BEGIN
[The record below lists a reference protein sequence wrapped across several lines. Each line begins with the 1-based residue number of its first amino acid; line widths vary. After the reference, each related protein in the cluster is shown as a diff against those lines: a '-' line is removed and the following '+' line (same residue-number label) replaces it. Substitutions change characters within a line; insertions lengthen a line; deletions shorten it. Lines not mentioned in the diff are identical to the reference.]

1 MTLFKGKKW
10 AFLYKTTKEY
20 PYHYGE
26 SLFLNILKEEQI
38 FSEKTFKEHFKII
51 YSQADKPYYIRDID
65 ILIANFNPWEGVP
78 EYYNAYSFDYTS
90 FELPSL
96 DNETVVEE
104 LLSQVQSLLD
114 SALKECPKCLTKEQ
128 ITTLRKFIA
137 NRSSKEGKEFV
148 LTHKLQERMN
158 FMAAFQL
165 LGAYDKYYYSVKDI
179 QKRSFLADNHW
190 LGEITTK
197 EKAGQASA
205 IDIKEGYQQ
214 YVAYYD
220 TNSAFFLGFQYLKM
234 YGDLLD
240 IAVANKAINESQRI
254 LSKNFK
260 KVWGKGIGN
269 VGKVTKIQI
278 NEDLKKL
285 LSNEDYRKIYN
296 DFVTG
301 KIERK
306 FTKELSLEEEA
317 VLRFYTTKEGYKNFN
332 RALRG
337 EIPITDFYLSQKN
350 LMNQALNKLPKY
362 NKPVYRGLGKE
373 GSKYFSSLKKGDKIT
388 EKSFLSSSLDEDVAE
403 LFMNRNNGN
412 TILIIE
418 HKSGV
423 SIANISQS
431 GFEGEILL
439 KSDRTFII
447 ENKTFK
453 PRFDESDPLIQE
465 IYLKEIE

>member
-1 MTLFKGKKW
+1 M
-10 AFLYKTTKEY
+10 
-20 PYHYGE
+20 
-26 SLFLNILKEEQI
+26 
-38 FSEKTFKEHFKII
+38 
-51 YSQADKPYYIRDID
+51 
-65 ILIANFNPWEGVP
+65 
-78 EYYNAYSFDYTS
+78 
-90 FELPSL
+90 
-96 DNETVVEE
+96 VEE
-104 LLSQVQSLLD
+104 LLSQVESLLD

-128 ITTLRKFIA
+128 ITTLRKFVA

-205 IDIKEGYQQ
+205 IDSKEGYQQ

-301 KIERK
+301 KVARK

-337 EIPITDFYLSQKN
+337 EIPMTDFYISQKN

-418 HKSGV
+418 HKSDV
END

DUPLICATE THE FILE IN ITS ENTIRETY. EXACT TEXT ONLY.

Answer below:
[The record below lists a reference protein sequence wrapped across several lines. Each line begins with the 1-based residue number of its first amino acid; line widths vary. After the reference, each related protein in the cluster is shown as a diff against those lines: a '-' line is removed and the following '+' line (same residue-number label) replaces it. Substitutions change characters within a line; insertions lengthen a line; deletions shorten it. Lines not mentioned in the diff are identical to the reference.]

1 MTLFKGKKW
10 AFLYKTTKEY
20 PYHYGE
26 SLFLNILKEEQI
38 FSEKTFKEHFKII
51 YSQADKPYYIRDID
65 ILIANFNPWEGVP
78 EYYNAYSFDYTS
90 FELPSL
96 DNETVVEE
104 LLSQVQSLLD
114 SALKECPKCLTKEQ
128 ITTLRKFIA
137 NRSSKEGKEFV
148 LTHKLQERMN
158 FMAAFQL
165 LGAYDKYYYSVKDI
179 QKRSFLADNHW
190 LGEITTK
197 EKAGQASA
205 IDIKEGYQQ
214 YVAYYD
220 TNSAFFLGFQYLKM
234 YGDLLD
240 IAVANKAINESQRI
254 LSKNFK
260 KVWGKGIGN
269 VGKVTKIQI
278 NEDLKKL
285 LSNEDYRKIYN
296 DFVTG
301 KIERK
306 FTKELSLEEEA
317 VLRFYTTKEGYKNFN
332 RALRG
337 EIPITDFYLSQKN
350 LMNQALNKLPKY
362 NKPVYRGLGKE
373 GSKYFSSLKKGDKIT
388 EKSFLSSSLDEDVAE
403 LFMNRNNGN
412 TILIIE
418 HKSGV
423 SIANISQS
431 GFEGEILL
439 KSDRTFII
447 ENKTFK
453 PRFDESDPLIQE
465 IYLKEIE

>member
-1 MTLFKGKKW
+1 M
-10 AFLYKTTKEY
+10 
-20 PYHYGE
+20 
-26 SLFLNILKEEQI
+26 
-38 FSEKTFKEHFKII
+38 
-51 YSQADKPYYIRDID
+51 
-65 ILIANFNPWEGVP
+65 
-78 EYYNAYSFDYTS
+78 
-90 FELPSL
+90 
-96 DNETVVEE
+96 VEE
-104 LLSQVQSLLD
+104 LLSQVESLLD

-128 ITTLRKFIA
+128 ITTLRKFVA

-205 IDIKEGYQQ
+205 IDSKEGYQQ

-301 KIERK
+301 KVARK

-337 EIPITDFYLSQKN
+337 EIPMTDFYISQKN

-418 HKSGV
+418 HKSDV